many cheers, and all the best!

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  9. stratokaster

    stratokaster SC Top Veteran

    Dec 27, 2010
    Kiev, Ukraine
    Real Name:
    I think Josef Brodsky will use a Zorky with a Jupiter-12.

    Darling, you think it's love, it's just a midnight journey.
    Best are the dales and rivers removed by force,
    as from the next compartment throttles "Oh, stop it, Bernie,"
    yet the rhythm of those paroxysms is exactly yours.
    Hook to the meat! Brush to the red-brick dentures,
    alias cigars, smokeless like a driven nail!
    Here the works are fewer than monkey wrenches,
    and the phones are whining, dwarfed by to-no-avail.
    Bark, then, with joy at Clancy, Fitzgibbon, Miller.
    Dogs and block letters care how misfortune spells.
    Still, you can tell yourself in the john by the spat-at mirror,
    slamming the flush and emerging with clean lapels.
    Only the liquid furniture cradles the dwindling figure.
    Man shouldn't grow in size once he's been portrayed.
    Look: what's been left behind is about as meager
    as what remains ahead. Hence the horizon's blade.

    And his friend W. H. Auden would be using a Canonet.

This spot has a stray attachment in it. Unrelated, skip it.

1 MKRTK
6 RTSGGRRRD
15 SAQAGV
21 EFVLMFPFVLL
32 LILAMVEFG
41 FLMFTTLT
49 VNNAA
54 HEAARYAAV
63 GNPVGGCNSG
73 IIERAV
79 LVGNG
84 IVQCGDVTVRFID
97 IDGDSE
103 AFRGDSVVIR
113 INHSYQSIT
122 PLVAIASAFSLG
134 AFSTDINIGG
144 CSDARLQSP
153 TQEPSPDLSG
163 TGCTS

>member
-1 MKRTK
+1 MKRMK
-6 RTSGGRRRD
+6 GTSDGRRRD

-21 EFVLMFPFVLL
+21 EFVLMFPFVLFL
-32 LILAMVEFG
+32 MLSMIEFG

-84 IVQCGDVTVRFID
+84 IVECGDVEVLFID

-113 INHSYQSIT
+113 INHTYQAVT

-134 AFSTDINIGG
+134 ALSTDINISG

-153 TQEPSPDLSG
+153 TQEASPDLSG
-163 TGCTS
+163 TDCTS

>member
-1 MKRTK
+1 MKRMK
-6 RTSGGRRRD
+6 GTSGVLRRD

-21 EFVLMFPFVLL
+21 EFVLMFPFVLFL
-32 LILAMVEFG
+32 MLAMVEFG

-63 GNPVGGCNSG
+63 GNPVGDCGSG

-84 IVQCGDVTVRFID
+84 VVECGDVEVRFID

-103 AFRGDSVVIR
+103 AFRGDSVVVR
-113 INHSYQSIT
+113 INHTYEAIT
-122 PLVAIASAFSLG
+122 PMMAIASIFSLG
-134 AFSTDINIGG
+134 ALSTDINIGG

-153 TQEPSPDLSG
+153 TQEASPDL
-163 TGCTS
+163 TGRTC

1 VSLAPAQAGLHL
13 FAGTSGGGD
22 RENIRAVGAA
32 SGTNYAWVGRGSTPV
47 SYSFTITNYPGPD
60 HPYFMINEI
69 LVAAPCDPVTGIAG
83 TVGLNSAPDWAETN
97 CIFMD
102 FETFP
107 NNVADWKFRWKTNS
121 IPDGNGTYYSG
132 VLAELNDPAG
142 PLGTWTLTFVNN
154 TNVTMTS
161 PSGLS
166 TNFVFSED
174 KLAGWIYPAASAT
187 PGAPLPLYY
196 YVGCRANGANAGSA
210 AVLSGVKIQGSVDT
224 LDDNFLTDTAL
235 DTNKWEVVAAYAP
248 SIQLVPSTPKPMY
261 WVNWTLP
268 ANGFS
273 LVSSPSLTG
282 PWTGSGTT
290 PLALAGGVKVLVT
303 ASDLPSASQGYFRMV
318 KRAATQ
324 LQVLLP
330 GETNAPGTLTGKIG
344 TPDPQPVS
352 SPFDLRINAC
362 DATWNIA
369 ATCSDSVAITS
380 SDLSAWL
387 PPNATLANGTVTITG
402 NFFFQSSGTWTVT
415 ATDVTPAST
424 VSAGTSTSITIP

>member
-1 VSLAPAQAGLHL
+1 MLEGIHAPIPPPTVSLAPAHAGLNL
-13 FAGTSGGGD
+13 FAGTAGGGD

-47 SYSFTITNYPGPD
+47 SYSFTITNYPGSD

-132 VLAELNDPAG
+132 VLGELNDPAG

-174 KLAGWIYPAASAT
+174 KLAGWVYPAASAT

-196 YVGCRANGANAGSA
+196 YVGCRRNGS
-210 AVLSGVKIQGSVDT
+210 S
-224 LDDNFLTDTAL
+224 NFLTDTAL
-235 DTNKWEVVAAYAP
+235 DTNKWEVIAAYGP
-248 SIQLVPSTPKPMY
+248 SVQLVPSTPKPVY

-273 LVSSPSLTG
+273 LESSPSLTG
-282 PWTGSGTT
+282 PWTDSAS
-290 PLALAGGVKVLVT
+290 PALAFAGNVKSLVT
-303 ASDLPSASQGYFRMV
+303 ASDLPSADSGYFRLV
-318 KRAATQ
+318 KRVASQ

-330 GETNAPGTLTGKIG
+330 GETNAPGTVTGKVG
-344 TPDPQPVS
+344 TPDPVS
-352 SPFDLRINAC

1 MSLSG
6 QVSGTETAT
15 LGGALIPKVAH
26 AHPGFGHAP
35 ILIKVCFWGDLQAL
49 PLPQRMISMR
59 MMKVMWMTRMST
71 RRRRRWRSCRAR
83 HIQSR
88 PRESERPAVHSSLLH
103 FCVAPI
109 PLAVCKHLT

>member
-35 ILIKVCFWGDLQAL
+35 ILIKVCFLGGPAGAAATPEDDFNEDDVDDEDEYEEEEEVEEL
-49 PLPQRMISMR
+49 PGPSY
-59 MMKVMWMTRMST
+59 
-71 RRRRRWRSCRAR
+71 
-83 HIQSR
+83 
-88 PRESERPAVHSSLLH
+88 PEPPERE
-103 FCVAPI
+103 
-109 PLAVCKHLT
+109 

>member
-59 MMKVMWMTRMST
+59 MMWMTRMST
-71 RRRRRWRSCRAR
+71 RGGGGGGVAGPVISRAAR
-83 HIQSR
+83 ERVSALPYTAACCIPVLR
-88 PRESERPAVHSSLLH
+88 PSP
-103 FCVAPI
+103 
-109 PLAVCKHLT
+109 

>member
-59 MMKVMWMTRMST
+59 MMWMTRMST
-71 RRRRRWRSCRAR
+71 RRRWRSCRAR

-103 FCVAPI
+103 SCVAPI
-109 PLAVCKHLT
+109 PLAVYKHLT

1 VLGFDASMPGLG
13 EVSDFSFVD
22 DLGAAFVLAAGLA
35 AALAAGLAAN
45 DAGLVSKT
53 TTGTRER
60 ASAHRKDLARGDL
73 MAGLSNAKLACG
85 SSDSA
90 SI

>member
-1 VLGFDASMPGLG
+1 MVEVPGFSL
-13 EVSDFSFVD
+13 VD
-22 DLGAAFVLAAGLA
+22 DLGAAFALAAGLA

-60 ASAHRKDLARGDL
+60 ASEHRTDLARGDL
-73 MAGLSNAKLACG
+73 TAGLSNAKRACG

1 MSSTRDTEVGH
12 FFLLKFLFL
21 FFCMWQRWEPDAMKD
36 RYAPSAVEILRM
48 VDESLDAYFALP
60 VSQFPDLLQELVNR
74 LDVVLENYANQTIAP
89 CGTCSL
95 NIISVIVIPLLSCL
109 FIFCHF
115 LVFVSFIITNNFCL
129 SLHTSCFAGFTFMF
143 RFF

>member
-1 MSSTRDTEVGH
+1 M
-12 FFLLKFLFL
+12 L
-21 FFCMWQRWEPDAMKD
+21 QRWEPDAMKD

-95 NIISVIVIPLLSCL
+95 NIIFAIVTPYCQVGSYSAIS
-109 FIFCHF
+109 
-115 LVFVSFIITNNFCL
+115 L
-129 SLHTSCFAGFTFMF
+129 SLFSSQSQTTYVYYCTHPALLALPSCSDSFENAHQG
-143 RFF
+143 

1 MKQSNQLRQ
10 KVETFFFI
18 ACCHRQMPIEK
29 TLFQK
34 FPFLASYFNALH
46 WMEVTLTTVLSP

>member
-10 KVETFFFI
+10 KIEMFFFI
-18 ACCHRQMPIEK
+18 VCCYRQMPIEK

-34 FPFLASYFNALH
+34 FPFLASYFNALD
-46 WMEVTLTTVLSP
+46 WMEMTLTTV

Look, stranger, on this island now
    The leaping light for your delight discovers,
    Stand stable here
    And silent be,
    That through the channels of the ear
    May wander like a river
    The swaying sound of the sea.

    Here at a small field's ending pause
    Where the chalk wall falls to the foam and its tall ledges
    Oppose the pluck
    And knock of the tide,
    And the shingle scrambles after the suck-
    -ing surf, and a gull lodges
    A moment on its sheer side.

    Far off like floating seeds the ships
    Diverge on urgent voluntary errands,
    And this full view
    Indeed may enter
    And move in memory as now these clouds do,
    That pass the harbour mirror
    And all the summer through the water saunter.

    Thank you for raising this topic! When I was younger, I spent countless hours translating best English poems into Russian.
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  10. Irenaeus

    Irenaeus SC Regular

    Apr 2, 2011
    Great stuff, stratocaster ~ what a wonderful way to spend your youthful hours! Just to find that out would have been well worth the (admittedly miniscule) effort of starting this thread!

    Here's another thought from me, and in haiku's 17 syllables, though after the poetry you have shared, perhaps it should be filed under "from the sublime to the ridiculous!"

    what camera would
    dickinson use?
    significantly obscura!